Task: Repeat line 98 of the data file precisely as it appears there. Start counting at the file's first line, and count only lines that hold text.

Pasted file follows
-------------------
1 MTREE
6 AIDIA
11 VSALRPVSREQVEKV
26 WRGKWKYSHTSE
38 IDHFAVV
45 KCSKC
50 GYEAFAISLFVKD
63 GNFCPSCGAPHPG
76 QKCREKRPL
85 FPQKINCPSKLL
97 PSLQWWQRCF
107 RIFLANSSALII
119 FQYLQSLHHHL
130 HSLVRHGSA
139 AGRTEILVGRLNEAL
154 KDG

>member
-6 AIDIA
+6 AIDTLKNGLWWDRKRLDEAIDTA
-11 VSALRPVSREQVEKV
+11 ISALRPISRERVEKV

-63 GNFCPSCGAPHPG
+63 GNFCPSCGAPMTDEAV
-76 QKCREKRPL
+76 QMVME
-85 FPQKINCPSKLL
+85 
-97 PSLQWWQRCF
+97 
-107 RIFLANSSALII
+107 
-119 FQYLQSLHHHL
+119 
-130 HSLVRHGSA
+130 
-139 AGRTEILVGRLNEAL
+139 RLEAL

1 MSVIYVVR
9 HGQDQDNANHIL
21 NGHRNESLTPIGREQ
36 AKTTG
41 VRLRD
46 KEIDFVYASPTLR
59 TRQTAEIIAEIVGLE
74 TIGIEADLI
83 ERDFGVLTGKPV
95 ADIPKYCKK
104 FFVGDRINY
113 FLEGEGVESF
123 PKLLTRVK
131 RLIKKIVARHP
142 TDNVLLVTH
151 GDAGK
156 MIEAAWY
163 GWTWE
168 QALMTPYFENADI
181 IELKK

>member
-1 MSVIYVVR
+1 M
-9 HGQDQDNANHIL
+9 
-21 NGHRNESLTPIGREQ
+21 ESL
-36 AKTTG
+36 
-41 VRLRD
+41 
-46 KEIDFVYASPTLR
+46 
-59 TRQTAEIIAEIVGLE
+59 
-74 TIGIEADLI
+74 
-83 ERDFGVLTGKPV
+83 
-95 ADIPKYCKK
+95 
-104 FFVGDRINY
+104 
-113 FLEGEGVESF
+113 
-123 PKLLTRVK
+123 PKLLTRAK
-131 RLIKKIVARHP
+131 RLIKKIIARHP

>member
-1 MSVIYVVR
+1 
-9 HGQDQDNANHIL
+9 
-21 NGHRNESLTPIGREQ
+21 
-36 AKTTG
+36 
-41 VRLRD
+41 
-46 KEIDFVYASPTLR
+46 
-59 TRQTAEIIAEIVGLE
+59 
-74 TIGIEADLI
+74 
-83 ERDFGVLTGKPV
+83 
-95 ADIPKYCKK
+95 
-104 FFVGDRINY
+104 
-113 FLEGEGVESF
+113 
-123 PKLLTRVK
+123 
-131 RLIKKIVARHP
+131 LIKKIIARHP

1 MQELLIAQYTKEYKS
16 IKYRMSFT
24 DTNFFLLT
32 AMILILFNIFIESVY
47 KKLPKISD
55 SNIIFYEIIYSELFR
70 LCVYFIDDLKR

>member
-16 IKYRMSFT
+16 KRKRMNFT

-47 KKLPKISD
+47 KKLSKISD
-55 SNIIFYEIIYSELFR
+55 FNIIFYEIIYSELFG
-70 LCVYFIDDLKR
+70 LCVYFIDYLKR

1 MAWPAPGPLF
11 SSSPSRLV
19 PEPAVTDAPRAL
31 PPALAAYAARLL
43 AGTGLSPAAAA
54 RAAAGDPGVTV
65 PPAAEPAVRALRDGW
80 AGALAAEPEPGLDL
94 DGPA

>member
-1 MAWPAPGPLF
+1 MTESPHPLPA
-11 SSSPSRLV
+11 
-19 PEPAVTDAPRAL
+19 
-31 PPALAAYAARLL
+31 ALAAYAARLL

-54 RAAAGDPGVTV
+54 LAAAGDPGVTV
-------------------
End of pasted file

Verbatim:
-46 KEIDFVYASPTLR